The Best Parental Control is Watching TV with Your Children
Why do we let our kids navigate media messages they're not prepared to decode?
When I was a kid, the only parental controls were how well my folks could literally lock up objectionable media that might affect my developing psyche. Unless I managed to find a stash of VHS tapes (I did), or commandeer the TV on Saturday morning, I watched what my parents watched. Mostly it was wildly boring prime time mellow dramas like Knott’s Landing and I’d go play somewhere else. Sometimes, as was the case for the 1983, made-for-TV, nuclear holocaust movie The Day After, I was straight-up traumatized.
But that was the 80s. Modern parents believe themselves to be far more sophisticated. After all, ours is a digital world. Should we so choose, we can lock down access to adult content on streaming sites, ban websites completely, restrict access to certain apps and limit screen time altogether.
Also, we have a veritable potpourri of age ratings for programs — TV-Y, TV-Y7, TV-G, TV-PG, TV-14 — and we know that the fine folks at the streaming services have done most of the work for us. Even HBO Max has a kids setting so our children won’t stumble on the Mother of Dragons committing war crimes.
Between the parental controls and the ratings and the benevolent curators, surely the impressionable minds of our children are safe. Right?
Sure. As long as we’re watching with them. I learned recently, when we don’t co-watch we do our kids and ourselves a disservice. And while I’m not suggesting parents need to watch every second of every show with their kids, I do believe there is a reasonable co-watching strategy that makes sense, and keeps kids safer in the long run too.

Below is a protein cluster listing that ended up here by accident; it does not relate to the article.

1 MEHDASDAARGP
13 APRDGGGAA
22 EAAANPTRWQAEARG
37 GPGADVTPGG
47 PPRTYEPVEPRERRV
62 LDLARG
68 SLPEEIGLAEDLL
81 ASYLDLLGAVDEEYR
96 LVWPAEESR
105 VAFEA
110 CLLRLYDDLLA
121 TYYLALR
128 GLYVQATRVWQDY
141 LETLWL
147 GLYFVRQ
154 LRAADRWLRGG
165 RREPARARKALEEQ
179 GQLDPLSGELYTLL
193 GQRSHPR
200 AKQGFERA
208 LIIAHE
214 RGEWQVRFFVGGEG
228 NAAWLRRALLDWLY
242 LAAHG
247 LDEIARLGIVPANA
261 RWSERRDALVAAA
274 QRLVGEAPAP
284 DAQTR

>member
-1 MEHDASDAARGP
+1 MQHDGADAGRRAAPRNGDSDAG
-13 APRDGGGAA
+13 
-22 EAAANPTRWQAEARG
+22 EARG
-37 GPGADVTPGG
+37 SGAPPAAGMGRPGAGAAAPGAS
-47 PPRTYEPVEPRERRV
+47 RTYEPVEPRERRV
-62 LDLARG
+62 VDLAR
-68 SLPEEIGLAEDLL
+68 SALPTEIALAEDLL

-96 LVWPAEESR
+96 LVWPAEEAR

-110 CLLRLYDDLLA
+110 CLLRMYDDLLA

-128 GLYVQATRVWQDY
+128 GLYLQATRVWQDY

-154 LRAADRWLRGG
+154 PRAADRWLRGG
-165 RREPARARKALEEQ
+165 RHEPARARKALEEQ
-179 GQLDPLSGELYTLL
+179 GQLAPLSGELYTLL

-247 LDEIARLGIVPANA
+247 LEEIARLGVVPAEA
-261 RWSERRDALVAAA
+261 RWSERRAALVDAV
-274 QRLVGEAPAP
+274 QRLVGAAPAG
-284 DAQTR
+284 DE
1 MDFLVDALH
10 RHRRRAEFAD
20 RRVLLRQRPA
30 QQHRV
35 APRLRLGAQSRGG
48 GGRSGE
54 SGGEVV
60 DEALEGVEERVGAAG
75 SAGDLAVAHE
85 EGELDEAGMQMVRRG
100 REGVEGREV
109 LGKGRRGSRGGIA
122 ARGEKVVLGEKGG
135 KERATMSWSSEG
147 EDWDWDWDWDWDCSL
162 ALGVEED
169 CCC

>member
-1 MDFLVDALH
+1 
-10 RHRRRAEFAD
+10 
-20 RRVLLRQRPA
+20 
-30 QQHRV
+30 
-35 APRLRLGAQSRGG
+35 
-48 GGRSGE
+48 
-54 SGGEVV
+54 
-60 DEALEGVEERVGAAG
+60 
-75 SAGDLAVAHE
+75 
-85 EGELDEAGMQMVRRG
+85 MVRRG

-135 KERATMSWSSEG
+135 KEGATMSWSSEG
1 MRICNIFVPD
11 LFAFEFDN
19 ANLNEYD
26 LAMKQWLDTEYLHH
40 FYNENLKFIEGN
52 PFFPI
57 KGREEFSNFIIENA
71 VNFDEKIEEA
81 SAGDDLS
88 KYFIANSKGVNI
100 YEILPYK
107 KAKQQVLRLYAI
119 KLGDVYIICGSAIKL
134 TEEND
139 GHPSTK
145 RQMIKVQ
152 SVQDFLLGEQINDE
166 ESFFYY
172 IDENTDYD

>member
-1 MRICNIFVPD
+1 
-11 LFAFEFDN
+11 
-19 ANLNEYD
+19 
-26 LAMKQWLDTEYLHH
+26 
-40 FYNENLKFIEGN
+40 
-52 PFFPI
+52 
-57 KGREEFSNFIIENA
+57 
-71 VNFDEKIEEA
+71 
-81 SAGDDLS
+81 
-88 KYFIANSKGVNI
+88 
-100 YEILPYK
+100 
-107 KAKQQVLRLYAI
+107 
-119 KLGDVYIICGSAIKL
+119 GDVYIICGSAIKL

The “Vagina Incident”
Like many parents, I’ve been working from home with my children. I needed them to be able to have safe, unsupervised screen time. It was really the only way I could be sure of having a few uninterrupted hours for concentration.
For the most part, their media was digitally moderated: They had no access to YouTube, Amazon tablets served them kid-safe games and ebooks, and the gaming systems and computers were monitored with strict content and screen time limits. But I needed a safe television option, and one that everyone could enjoy.
I decided that Disney-plus would be a safe bet. What could be more kid-friendly than the house of mouse? And to make sure that they were getting something of educational value, I made a deal with them: They could watch any of the National Geographic content they wanted without checking-in first.
About an hour later, I walked out of my home office to snag a cup of coffee from the kitchen. Hearing my footsteps, my youngest (who was 7-years-old at the time) rushed out of the family room with an urgent question.
“Poppa! What’s a vagina!”
I blinked a couple of times, stunned by the unexpected question. Where had he heard about vaginas, I asked? The television, he said. On the show.